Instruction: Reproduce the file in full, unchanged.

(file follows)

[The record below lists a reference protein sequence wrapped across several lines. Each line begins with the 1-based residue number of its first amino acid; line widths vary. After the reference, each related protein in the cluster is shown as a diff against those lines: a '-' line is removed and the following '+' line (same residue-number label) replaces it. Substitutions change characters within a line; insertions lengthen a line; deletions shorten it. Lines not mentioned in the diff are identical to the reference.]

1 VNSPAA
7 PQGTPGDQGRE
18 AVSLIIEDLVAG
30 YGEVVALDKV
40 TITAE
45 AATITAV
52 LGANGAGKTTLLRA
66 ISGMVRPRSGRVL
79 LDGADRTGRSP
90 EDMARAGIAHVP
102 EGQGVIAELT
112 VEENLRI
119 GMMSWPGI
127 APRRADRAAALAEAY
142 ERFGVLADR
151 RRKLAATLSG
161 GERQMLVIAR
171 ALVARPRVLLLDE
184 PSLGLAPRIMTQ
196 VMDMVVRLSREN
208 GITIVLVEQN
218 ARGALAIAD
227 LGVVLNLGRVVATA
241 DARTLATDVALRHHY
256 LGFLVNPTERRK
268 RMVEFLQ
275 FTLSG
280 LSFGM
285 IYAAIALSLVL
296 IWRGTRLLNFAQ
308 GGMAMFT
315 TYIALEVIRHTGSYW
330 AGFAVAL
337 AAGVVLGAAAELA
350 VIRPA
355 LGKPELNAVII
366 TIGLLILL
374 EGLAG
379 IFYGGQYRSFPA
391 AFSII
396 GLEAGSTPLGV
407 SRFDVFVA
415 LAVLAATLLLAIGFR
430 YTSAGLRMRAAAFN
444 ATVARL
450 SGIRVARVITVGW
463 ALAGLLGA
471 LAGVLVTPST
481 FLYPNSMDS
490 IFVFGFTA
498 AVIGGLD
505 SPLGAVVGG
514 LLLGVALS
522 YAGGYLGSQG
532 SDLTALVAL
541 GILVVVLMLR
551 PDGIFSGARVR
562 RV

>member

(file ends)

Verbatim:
[The record below lists a reference protein sequence wrapped across several lines. Each line begins with the 1-based residue number of its first amino acid; line widths vary. After the reference, each related protein in the cluster is shown as a diff against those lines: a '-' line is removed and the following '+' line (same residue-number label) replaces it. Substitutions change characters within a line; insertions lengthen a line; deletions shorten it. Lines not mentioned in the diff are identical to the reference.]

1 VNSPAA
7 PQGTPGDQGRE
18 AVSLIIEDLVAG
30 YGEVVALDKV
40 TITAE
45 AATITAV
52 LGANGAGKTTLLRA
66 ISGMVRPRSGRVL
79 LDGADRTGRSP
90 EDMARAGIAHVP
102 EGQGVIAELT
112 VEENLRI
119 GMMSWPGI
127 APRRADRAAALAEAY
142 ERFGVLADR
151 RRKLAATLSG
161 GERQMLVIAR
171 ALVARPRVLLLDE
184 PSLGLAPRIMTQ
196 VMDMVVRLSREN
208 GITIVLVEQN
218 ARGALAIAD
227 LGVVLNLGRVVATA
241 DARTLATDVALRHHY
256 LGFLVNPTERRK
268 RMVEFLQ
275 FTLSG
280 LSFGM
285 IYAAIALSLVL
296 IWRGTRLLNFAQ
308 GGMAMFT
315 TYIALEVIRHTGSYW
330 AGFAVAL
337 AAGVVLGAAAELA
350 VIRPA
355 LGKPELNAVII
366 TIGLLILL
374 EGLAG
379 IFYGGQYRSFPA
391 AFSII
396 GLEAGSTPLGV
407 SRFDVFVA
415 LAVLAATLLLAIGFR
430 YTSAGLRMRAAAFN
444 ATVARL
450 SGIRVARVITVGW
463 ALAGLLGA
471 LAGVLVTPST
481 FLYPNSMDS
490 IFVFGFTA
498 AVIGGLD
505 SPLGAVVGG
514 LLLGVALS
522 YAGGYLGSQG
532 SDLTALVAL
541 GILVVVLMLR
551 PDGIFSGARVR
562 RV

>member